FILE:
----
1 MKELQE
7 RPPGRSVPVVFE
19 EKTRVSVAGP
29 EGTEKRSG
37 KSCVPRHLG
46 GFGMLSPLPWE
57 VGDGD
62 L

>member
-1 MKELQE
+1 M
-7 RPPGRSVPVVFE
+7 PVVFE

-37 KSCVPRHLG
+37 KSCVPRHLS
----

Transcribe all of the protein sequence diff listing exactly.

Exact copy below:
1 MKELQE
7 RPPGRSVPVVFE
19 EKTRVSVAGP
29 EGTEKRSG
37 KSCVPRHLG
46 GFGMLSPLPWE
57 VGDGD
62 L

>member
-1 MKELQE
+1 M
-7 RPPGRSVPVVFE
+7 PVVFE

-37 KSCVPRHLG
+37 KSCVPRHLS